In Popstar: Never Stop Never Stopping, Andy Samberg stars as Conner Friel. Conner used to be “Kid Conner” in a popular three-person group, the Style Boyz, along with Lawrence “Kid Brain” Dunn (Akiva Schaffer) and Owen “Kid Contact” Bouchard (Jorma Taccone). But the group broke up, and while two of the boys faded into obscurity, Andy Samberg’s “Kid Conner” morphed himself into Conner4Real and became a global superstar. But while Conner is on the top of the world at the start of the film, as you can imagine, things are about to come crashing down around the ears of the oblivious, self-absorbed and self-obsessed superstar.
This film didn’t make much of an impact when it was released this year, but I thought it was terrific. This is Spinal Tap is the first and last word on fake, funny music documentaries, but Popstar: Never Stop Never Stopping finds a lot of places to mine for big laughs in this parody of modern pop silliness.
I’m not that familiar with the Lonely Island team, but all three members do great work here in this film. Andy Samberg has demonstrated his movie-star chops in films like Celeste and Jesse Forever, and these days he is doing fantastic work every week on the terrific Brooklyn 99. He’s effortless in bringing Conner to life. Mr. Samberg is incredibly skilled at playing charming and self-absorbed, and his comedic timing is incredible. I was less familiar with the other two members of the Lonely Island team, but both Akiva Schaffer and Jorma Taccone do absolutely terrific work. They’re both so funny and so invested in their characters. All three men have an extraordinary chemistry together, and Popstar works as well as it does because of the wonderful rapport that the three leads have with one another. It’s a pleasure to see them on screen together.
Beyond the three leads, there is a wealth of spectacular comedic actors who appear in supporting roles. This film’s cast is a king’s ransom of riches. Tim Meadows is slyly hysterical as Conner’s manager, while Sarah Silverman plays it very deadpan as Conner’s publicist. Bill Hader gets big laughs in a few small scenes as a bumbling roadie. The great Joan Cusack only has a few moments as Conner’s mom, but boy is it great to see her on-screen as always. Imogen Poots is fun as Conner’s girlfriend Wednesday, and Justin Timberlake kills as Conner’s chef. Will Arnett, Will Forte, Maya Rudolph, Kevin Nealon, Mike Birbiglia, Chelsea Peretti, and many other familiar faces pop up throughout the film.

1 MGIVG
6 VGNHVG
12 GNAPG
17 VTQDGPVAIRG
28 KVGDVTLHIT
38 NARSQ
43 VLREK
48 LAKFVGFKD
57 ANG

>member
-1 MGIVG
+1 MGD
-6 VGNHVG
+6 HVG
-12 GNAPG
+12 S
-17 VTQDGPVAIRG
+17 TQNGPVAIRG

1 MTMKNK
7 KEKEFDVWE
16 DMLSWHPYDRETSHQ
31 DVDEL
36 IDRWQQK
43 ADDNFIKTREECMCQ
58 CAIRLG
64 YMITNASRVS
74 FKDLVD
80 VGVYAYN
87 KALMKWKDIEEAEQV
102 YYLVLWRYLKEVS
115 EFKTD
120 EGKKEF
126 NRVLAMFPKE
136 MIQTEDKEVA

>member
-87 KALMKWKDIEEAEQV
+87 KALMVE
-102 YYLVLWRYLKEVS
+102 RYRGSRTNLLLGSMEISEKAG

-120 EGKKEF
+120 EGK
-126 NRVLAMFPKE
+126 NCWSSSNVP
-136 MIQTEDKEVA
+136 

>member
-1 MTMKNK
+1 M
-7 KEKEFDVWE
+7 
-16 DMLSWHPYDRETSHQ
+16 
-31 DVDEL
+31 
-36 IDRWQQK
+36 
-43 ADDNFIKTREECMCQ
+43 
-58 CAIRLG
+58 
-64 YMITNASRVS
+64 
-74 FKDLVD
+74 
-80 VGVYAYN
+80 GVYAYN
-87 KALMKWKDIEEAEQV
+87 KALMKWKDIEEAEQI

Then there are also a million famous faces from the music world who all appear as themselves. Snoop Dogg, Questlove, RZA, 50 Cent, Adam Levine, Pharrell Williams, Usher, Carrie Underwood, Mariah Carrie, and many more all appear as interview subjects in the film’s faux documentary about Conner. Not only do they add an air of authenticity to the film — a sense of reality that allows the jokes to land that much more effectively — but they’re also all so funny. I have to highlight in particular Seal, who is great in a crazy sequence involving a wedding proposal and a pack of wild wolves, and Ringo Starr who has one of the film’s best lines.
The film has a number of great fake songs, created for Conner and the Style Boyz at various points in their careers. Listening to these very funny fake pop songs reminded me of Forgetting Sarah Marshall and Get Him to the Greek. Indeed, both Popstar and Get Him to the Greek tell the story of a pompous and pampered superstar musician who is undone by a failed attempt at a song with a social action message. Conner’s terrible “Equal Rights” song (“not gay”) is hilarious. I also really loved “I’m so Humble,” “Mona Lisa,” and the Bin Laden song. However, I will comment that the film’s one weak point is that there’s not much of a difference between Conner’s terrible songs that were huge hits and beloved by the masses and the music world, and his terrible songs that crashed and burned. They’re all pretty terrible! (Hilariously funny, but terrible.) So there’s a bit of cognitive dissonance in the story, because the songs that were, in the story of the film, supposed to be failures sound to my ear just like the songs that were supposed to be great.
Popstar: Never Stop Never Stopping is by no means a groundbreaking comedy. This mockumentary covers well-trod ground. But while it might not be especially innovative, it’s very well-made and very, very funny. I’m glad I caught it.